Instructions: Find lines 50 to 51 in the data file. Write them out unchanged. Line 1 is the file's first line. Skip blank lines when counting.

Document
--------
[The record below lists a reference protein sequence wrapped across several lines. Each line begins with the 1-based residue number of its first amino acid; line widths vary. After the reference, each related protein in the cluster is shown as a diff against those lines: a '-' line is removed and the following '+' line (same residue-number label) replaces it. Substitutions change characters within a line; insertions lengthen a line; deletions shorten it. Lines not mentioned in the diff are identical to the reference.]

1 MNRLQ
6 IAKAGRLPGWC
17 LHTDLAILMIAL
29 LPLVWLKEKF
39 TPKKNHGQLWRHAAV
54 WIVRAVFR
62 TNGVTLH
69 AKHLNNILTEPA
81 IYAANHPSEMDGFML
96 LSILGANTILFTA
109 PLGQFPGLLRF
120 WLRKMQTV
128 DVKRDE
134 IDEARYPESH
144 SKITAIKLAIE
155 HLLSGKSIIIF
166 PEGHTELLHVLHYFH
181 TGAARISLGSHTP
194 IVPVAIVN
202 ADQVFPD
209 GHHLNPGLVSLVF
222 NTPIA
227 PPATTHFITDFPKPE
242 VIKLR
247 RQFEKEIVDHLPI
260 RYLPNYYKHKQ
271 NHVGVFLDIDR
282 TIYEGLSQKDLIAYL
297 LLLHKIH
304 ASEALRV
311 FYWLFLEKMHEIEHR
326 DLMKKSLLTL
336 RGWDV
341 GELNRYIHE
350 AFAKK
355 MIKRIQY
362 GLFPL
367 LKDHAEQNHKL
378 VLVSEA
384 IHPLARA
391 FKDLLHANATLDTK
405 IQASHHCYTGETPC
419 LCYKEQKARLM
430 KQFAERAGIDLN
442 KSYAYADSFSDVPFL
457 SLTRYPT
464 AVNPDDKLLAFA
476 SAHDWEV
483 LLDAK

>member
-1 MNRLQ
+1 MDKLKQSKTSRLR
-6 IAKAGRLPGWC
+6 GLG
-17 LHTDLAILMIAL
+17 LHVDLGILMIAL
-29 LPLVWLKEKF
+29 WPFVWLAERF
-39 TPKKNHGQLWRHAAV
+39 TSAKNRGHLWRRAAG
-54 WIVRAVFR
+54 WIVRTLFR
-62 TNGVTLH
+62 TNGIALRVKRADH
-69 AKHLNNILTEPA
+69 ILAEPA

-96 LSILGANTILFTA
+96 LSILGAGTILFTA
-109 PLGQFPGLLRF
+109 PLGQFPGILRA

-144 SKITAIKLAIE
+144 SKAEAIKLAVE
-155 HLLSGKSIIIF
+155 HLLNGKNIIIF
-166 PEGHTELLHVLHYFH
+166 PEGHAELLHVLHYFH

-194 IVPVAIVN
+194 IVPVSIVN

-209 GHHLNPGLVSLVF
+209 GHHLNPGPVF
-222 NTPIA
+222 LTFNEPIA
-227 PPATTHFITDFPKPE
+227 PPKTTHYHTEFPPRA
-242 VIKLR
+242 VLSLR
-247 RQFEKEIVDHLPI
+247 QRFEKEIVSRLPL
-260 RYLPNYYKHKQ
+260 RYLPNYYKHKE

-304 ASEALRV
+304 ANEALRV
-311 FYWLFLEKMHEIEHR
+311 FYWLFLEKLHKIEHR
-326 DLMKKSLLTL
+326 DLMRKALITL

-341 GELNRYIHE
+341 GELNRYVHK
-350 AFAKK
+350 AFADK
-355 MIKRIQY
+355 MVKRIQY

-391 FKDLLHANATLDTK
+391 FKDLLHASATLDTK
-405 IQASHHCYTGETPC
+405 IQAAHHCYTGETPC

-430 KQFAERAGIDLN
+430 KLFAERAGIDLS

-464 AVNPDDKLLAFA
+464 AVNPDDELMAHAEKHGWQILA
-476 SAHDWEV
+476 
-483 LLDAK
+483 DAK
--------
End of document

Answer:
483 LLDAK

>member